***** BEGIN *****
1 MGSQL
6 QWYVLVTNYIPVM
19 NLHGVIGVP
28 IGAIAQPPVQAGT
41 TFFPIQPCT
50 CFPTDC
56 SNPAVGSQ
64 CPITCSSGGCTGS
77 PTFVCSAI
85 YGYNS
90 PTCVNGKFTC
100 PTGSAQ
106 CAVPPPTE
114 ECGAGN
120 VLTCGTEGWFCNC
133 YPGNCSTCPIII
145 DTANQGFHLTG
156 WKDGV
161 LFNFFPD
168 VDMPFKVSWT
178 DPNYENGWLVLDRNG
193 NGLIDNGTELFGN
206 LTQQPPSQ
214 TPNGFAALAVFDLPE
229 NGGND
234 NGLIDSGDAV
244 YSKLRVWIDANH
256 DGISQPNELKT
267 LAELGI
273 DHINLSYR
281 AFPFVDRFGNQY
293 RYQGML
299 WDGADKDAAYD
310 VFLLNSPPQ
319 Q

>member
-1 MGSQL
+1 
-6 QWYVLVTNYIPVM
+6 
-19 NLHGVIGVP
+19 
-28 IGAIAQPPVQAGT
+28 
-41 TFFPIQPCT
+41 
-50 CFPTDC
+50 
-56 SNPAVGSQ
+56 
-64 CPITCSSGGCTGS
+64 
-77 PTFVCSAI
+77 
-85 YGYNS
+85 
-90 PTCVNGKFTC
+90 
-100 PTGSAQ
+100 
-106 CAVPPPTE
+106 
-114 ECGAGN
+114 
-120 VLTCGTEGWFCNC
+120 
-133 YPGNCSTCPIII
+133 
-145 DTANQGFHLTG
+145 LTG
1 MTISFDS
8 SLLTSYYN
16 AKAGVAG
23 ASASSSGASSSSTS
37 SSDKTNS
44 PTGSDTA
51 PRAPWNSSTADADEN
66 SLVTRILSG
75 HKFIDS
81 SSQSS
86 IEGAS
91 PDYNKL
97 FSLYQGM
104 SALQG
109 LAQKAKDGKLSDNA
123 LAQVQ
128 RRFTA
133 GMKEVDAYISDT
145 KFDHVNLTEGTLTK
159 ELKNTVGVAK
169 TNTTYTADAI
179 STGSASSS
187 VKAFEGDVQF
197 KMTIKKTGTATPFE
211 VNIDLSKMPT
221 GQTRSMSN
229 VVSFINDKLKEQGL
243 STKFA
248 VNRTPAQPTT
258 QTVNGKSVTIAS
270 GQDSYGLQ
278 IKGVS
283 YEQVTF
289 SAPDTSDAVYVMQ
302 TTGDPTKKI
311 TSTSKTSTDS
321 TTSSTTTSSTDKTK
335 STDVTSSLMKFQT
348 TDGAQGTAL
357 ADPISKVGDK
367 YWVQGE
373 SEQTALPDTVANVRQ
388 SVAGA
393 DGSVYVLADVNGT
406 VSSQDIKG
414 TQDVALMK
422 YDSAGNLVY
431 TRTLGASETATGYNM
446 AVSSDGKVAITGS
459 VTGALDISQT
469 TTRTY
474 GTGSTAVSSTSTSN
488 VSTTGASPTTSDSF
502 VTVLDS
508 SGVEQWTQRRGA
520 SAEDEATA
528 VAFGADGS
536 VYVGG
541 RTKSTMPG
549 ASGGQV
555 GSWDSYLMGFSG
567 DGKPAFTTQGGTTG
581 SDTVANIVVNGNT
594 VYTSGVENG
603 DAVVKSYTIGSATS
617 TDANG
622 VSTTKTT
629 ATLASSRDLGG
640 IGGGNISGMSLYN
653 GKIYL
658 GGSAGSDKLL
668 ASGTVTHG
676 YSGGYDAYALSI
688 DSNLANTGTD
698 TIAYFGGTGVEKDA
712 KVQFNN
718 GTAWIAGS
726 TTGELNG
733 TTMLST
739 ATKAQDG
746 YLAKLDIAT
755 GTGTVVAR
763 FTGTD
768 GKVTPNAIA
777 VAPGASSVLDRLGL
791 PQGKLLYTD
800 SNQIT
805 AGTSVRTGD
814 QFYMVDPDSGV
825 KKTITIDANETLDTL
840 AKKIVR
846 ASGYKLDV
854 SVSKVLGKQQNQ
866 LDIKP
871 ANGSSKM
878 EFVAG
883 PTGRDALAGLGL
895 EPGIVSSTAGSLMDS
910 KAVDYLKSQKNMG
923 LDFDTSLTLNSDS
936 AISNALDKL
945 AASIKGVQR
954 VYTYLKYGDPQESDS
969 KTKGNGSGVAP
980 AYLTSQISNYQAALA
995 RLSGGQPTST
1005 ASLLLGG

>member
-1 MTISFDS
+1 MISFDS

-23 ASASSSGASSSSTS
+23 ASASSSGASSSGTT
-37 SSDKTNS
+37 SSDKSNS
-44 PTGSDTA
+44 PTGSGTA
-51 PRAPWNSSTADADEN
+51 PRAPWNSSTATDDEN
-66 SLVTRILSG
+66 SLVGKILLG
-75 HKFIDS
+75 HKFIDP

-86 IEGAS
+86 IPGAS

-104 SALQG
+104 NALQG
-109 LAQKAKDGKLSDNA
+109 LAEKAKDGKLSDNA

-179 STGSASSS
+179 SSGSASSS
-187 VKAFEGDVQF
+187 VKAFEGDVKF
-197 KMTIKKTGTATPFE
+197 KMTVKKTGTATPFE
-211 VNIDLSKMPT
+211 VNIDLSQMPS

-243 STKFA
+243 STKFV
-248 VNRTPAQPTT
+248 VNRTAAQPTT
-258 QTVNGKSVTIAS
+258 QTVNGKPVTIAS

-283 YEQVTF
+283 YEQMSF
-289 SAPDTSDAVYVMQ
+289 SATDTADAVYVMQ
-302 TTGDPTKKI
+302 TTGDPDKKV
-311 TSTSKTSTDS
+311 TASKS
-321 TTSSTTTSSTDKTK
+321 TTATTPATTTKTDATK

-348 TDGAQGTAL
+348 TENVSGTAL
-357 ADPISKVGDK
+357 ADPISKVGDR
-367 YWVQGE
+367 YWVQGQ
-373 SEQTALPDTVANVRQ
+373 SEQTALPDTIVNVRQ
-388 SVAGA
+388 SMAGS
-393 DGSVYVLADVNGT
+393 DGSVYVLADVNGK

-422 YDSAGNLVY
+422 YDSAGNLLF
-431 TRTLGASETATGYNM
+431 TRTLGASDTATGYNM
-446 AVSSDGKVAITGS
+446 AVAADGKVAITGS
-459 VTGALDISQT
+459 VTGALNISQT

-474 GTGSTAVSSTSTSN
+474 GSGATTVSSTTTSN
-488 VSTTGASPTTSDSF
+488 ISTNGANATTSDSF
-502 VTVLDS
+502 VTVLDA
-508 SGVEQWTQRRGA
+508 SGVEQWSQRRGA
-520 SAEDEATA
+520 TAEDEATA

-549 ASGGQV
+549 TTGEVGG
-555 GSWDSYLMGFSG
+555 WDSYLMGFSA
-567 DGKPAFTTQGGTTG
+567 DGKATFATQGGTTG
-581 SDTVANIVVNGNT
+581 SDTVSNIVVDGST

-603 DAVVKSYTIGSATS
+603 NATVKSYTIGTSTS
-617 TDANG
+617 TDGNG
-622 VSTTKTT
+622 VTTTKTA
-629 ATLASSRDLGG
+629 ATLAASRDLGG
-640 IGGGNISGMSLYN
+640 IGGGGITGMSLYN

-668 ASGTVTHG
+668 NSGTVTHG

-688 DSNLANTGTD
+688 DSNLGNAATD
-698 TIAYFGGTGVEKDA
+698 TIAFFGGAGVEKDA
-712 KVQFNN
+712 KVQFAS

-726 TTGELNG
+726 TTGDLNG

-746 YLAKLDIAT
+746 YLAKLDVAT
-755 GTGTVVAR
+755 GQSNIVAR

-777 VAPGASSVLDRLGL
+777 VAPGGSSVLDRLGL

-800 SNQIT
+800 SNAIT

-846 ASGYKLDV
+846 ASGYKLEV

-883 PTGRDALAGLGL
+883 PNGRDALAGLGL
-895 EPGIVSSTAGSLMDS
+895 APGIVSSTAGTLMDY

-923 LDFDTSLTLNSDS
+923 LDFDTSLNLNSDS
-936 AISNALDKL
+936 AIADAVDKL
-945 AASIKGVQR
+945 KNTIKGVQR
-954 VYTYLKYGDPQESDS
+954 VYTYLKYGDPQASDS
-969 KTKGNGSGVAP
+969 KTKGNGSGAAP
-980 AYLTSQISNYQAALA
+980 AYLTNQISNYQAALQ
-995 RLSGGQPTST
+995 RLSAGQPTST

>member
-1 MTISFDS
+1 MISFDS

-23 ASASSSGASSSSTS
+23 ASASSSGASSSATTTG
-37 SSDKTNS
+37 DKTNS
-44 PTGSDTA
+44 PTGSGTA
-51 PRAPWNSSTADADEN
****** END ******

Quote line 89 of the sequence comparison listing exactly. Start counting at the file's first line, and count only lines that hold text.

145 KFDHVNLTEGTLTK